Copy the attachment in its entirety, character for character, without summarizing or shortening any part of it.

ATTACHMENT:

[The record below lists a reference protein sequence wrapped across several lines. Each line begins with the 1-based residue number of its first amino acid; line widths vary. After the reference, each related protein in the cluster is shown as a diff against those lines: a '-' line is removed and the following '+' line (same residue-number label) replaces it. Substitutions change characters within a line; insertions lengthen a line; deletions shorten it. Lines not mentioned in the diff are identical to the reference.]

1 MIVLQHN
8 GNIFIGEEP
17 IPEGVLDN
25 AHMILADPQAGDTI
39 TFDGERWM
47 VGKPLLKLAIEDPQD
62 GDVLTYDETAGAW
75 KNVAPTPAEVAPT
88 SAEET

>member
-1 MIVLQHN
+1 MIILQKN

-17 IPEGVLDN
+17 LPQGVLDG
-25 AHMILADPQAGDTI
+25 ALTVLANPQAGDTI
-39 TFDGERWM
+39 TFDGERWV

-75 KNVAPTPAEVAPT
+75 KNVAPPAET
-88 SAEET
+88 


[The record below lists a reference protein sequence wrapped across several lines. Each line begins with the 1-based residue number of its first amino acid; line widths vary. After the reference, each related protein in the cluster is shown as a diff against those lines: a '-' line is removed and the following '+' line (same residue-number label) replaces it. Substitutions change characters within a line; insertions lengthen a line; deletions shorten it. Lines not mentioned in the diff are identical to the reference.]

1 MIVLQHN
8 GNIFIGEEP
17 IPEGVLDN
25 AHMILADPQAGDTI
39 TFDGERWM
47 VGKPLLKLAIEDPQD
62 GDVLTYDETAGAW
75 KNVAPTPAEVAPT
88 SAEET

>member
-1 MIVLQHN
+1 MIILQKN

-17 IPEGVLDN
+17 LPQGVLDG
-25 AHMILADPQAGDTI
+25 ALTVLANPQAGDTI
-39 TFDGERWM
+39 TFDGERWV

-75 KNVAPTPAEVAPT
+75 KNVAPPAET
-88 SAEET
+88 